Northeast Freight System: New Crisis Falls Upon A Compromised Network

Editor’s Note

While the Coronavirus lingers as the lens through which all commercial activity must be viewed, ANRP publications will lead with coronavirus-related items that may inform subscibers about effects of the pandemic on our industry.

AND NOW, THIS

While the Coronavirus outbreak is afflicting the freight transportation industry primarily from the outside, in terms of sudden changes in trade and finance activity, it seems that we are relatively insulated from it on the human level, thanks to the largely dispersed/dispersable nature of our work, and the hearty nature of railroad personnel.

But the Northeast freight network is vulnerable. Our rail and port networks have been scrambling to overcome the flurry of unexpected challenges and changes that have befallen us since the new year, beginning with the residual effects of the CN strike, continuing to the First Nations blockades, and the Hoosac Tunnel collapse. Add the continual carload decline, the bumpy imposition of PSR, ownership transfer of two major regional lines, a soggy winter, plus the usual mishugas , and the layers of structural stress mount.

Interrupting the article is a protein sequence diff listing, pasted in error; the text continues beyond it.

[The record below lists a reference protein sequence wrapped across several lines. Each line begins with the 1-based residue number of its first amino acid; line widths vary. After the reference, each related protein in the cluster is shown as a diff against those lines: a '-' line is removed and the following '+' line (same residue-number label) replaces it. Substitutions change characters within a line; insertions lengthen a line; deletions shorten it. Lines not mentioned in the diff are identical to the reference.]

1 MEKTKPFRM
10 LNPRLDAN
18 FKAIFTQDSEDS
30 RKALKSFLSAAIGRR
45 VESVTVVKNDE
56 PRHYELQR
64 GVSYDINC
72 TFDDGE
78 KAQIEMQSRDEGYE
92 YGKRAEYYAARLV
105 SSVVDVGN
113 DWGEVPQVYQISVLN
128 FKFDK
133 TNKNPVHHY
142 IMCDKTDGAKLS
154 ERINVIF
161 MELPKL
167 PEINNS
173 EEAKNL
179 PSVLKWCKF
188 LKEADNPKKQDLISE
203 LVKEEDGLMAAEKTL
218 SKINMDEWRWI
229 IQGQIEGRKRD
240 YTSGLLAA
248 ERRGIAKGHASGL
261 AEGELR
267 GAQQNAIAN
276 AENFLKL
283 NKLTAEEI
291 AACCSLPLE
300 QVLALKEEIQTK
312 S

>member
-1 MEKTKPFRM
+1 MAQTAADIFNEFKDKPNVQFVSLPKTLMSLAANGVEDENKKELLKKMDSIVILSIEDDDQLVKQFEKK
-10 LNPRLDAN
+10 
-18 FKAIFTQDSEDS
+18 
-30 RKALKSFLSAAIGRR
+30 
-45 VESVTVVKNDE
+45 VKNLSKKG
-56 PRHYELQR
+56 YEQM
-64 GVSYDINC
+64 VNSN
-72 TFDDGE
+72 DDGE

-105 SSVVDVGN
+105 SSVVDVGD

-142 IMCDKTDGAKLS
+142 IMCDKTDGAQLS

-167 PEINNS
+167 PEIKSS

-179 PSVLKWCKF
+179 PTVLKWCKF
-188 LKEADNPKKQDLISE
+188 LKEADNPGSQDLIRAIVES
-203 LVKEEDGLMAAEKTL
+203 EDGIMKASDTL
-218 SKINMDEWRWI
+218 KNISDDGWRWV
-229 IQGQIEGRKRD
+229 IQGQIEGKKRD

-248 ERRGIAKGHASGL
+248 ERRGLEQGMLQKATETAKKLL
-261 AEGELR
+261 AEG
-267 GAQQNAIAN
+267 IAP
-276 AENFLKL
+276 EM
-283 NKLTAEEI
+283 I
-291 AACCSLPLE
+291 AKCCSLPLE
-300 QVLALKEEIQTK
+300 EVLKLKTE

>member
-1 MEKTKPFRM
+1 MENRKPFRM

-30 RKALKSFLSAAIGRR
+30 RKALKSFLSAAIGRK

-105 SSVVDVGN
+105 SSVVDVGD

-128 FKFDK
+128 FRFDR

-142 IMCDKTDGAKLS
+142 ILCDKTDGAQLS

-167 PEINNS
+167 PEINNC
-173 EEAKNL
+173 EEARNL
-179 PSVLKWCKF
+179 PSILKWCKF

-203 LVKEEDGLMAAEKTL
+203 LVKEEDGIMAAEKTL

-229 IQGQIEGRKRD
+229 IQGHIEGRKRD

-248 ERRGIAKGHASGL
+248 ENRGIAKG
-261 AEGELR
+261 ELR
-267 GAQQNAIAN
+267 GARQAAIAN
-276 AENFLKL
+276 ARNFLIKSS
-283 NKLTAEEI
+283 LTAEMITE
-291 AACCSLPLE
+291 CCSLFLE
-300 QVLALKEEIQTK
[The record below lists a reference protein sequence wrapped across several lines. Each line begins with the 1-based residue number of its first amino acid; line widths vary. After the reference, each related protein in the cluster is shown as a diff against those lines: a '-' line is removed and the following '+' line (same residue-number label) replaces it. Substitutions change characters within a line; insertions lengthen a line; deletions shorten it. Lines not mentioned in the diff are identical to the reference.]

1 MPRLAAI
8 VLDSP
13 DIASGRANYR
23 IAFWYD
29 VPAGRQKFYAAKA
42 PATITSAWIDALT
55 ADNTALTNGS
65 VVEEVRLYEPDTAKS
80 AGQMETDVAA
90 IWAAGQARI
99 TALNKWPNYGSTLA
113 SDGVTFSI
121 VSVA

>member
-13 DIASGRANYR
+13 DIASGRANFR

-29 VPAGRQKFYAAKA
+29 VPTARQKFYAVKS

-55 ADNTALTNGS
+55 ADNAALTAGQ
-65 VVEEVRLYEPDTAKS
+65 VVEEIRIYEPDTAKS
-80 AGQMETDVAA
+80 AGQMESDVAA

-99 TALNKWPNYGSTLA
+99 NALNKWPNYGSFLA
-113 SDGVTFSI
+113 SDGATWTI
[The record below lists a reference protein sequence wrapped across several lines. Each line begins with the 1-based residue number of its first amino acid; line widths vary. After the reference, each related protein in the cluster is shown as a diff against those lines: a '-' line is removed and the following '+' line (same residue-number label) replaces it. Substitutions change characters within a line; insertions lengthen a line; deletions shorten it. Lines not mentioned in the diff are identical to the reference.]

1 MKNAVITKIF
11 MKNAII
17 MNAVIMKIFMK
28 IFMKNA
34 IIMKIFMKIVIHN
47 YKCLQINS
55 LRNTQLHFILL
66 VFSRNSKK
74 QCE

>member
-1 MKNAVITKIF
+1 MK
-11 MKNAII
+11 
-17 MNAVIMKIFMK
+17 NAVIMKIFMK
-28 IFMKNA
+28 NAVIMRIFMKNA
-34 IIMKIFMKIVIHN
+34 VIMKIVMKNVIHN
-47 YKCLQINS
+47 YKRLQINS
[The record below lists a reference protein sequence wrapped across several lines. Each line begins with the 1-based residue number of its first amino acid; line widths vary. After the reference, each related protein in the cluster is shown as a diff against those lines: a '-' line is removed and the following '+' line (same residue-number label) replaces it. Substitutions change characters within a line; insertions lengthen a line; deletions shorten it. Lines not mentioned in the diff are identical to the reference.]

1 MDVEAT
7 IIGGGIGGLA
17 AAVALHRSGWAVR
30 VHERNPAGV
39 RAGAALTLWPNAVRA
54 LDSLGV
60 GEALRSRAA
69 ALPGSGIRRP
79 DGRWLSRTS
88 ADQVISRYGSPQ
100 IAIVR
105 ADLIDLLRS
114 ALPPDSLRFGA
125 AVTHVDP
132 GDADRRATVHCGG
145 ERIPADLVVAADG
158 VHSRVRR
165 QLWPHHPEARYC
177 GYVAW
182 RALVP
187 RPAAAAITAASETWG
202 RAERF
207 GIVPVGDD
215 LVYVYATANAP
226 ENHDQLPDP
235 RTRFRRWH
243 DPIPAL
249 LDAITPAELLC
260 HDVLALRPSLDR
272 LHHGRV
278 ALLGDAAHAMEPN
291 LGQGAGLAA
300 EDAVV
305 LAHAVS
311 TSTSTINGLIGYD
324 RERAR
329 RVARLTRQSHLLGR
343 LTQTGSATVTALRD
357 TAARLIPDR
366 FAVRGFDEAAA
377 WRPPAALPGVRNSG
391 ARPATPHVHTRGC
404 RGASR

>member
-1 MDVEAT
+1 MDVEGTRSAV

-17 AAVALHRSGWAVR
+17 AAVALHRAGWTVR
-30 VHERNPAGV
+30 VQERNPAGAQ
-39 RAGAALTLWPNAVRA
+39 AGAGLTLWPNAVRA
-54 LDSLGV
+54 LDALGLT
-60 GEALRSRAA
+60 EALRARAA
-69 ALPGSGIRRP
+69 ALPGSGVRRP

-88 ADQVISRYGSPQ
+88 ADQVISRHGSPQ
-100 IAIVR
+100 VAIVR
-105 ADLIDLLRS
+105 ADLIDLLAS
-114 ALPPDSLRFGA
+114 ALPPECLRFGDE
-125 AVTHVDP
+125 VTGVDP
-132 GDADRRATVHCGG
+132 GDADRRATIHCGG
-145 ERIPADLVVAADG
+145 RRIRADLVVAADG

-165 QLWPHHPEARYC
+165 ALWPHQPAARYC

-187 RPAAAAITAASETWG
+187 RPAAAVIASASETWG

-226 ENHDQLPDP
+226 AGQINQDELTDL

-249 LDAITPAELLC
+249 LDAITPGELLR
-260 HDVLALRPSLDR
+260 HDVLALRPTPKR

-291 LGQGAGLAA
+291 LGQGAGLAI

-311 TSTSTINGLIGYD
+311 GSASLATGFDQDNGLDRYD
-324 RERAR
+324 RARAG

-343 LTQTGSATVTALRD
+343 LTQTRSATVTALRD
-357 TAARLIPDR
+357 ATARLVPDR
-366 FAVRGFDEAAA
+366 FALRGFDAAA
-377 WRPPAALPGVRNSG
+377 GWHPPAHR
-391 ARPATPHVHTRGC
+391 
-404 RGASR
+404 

For weeks now , certain key tracks have been carrying a multiple of their normal traffic. Equipment has been assigned to extra service. Yards are filled and containers piled. Crews are bouncing between cab and bed; road gangs are running north and south. Customers have adjusted and readjusted. Now, management is dispersed among hundreds of homes. Children are home from school and activities. Routines are upset, lines of communication stretched. And mud season is here.

The coronavirus is known to be particularly dangerous to individuals with compromised immune systems. We should also consider that an already-struggling system may have reduced capability to withstand this new stressor – one that is itself immune to any familiar fix. Patience is the only tool that works.

As of now, northeast traffic remains fairly strong, if only because so many detour miles are being added to so many carloads. It may well wane over the next few weeks, but we must take care not to try the system’s current weakness too hard. The goal for the next month is, above all, to prevent infection of ourselves and of the source of our livelihood.

Embrace the slowdown to triple-check that messages are understood, to care for the equipment and validate instructions, to respond in detail to customers, to secure employees in their work and at home. Apart for now, together forever.